Sometimes a good novel is just that: a good novel. Its tone, plot and characters remain stubbornly resistant to transmutation into a theatrical form. When it comes to F. Scott Fitzgerald novels, this seems particularly true, as evidenced by Hollywood's pathetic string of "Great Gatsbys."
None of these past failures intimidated playwright Simon Levy. He bravely adapted Fitzgerald's "Tender Is the Night" for the inaugural production of the American Literature Theatre Lab at the Fountain Theatre.
There's a noble experiment going on in this literature laboratory. In this instance, it produces a volatile compound that fizzes prettily but ultimately fails.
In Fitzgerald's story, handsome psychiatrist Dick Diver marries beautiful schizoid Nicole, a former mental patient whose great wealth affords them a life of indolence and ease on the French Riviera. Their all-consuming relationship ultimately reduces Dick to a wreck of his former self while Nicole emerges as the stronger party.
When first published in 1934, "Tender Is the Night" flopped, accelerating Fitzgerald's own famous "crack-up." The novel also defied theatrical dramatization (two filmed versions and a 1938 stage adaptation was never produced)--for obvious reasons.
Levy has tried to streamline Fitzgerald's scrambled chronology through the use of unfortunately unwieldy flashbacks. On one level, Levy's work is watchable--in the sense that a Danielle Steel miniseries is watchable. However, stripped of the subtler gradations of Fitzgerald's prose, the characters degenerate into artifice.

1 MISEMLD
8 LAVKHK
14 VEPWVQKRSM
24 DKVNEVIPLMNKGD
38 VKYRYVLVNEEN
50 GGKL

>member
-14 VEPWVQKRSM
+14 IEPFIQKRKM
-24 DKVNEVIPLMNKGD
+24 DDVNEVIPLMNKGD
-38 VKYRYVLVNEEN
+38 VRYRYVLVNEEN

In the extraordinarily difficult role of Nicole, Tracy Middendorf is both beautiful and intense. Yet as the years wend forward (and backward and sideways), Nicole's relentless eccentricity begins to seem annoyingly repetitive. As Dick Diver, Lawrence Poindexter has a nicely natural quality but lacks the role's essential bred-in-the-bone urbanity and confidence.
Lisa Robin Kelly, who plays the nubile starlet with whom Dick has an affair, seems more stereotypically dizzy than seductive. Philip Abrams is both humorous and affecting as Dick's longtime friend Abe North, a talented songwriter swamped in booze and despair.
From a purely physical standpoint, this is a handsome show. Robert W. Zentis' lighting and sets are protean. Jeanne Reith's period costumes are as lavish as they are lovely. Director Heidi Helen Davis may miss some beats in the various character developments of her large cast, but her staging, with its frequent scene changes, is remarkably smooth and uncluttered.
If only the same could be said of the play. As brave and ambitious as is this attempt, "Tender Is the Night" remains "just" a good novel.
* "Tender Is the Night," Fountain Theatre, 5060 Fountain Avenue, Hollywood. Thursdays-Saturdays, 8 p.m.; Sundays, 7 p.m. Ends April 8. $15-$18. (213) 663-1525. Running time: 2 hours, 30 minutes.